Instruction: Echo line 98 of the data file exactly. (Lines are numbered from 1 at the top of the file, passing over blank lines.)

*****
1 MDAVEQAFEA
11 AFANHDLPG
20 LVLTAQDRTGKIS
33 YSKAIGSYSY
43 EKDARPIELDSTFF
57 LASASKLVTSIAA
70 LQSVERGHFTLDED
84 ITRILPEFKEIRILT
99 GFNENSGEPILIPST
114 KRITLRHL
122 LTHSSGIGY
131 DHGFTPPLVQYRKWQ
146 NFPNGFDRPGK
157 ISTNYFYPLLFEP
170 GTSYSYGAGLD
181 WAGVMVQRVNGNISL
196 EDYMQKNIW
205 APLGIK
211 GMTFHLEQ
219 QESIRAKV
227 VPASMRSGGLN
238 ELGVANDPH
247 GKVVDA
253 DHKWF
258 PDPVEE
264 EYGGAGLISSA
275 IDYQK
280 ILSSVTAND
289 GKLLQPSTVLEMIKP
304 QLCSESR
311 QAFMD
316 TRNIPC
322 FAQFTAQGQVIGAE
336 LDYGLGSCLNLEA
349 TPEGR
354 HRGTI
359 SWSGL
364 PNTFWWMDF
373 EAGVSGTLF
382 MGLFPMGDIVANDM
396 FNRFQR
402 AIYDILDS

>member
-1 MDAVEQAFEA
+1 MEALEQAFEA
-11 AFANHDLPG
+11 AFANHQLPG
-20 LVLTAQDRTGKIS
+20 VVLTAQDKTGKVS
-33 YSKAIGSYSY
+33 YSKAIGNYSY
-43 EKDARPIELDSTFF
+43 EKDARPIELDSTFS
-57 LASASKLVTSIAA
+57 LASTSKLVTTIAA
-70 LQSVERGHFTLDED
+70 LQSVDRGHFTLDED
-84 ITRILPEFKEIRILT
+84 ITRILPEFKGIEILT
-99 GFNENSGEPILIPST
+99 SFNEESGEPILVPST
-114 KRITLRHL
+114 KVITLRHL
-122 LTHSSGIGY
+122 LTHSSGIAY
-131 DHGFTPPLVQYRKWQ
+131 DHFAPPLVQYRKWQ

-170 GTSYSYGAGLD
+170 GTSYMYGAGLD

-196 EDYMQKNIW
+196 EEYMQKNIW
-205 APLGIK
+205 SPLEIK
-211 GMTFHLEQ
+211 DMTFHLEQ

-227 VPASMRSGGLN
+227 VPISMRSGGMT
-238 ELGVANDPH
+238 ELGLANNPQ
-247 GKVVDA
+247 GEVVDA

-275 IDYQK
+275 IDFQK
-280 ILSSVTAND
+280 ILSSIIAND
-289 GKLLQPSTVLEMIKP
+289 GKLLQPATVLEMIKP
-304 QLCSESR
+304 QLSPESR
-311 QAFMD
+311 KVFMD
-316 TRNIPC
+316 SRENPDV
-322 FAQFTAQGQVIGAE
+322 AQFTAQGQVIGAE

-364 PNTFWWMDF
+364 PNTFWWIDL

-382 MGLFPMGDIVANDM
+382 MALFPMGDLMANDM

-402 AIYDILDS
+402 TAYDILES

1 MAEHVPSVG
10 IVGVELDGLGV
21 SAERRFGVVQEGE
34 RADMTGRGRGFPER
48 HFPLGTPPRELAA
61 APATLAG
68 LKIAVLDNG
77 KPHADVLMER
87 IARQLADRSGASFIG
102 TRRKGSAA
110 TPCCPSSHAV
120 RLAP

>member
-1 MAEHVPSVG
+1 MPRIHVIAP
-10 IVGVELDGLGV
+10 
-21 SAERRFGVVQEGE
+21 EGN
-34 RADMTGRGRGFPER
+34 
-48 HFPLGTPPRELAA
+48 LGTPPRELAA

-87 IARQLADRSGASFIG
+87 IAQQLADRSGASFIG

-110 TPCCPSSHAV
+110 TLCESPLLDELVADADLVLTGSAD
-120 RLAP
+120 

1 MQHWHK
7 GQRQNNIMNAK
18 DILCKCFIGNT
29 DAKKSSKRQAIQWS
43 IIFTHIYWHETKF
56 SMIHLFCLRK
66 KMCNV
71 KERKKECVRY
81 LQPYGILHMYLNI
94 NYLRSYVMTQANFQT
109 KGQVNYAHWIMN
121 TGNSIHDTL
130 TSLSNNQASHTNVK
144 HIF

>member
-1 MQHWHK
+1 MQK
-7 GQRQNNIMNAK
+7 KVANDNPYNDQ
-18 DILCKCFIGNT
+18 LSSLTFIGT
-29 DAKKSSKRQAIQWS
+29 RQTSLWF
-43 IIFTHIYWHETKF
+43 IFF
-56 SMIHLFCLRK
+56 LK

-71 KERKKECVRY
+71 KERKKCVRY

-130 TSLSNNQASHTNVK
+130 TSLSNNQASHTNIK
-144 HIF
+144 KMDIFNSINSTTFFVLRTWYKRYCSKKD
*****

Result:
-382 MGLFPMGDIVANDM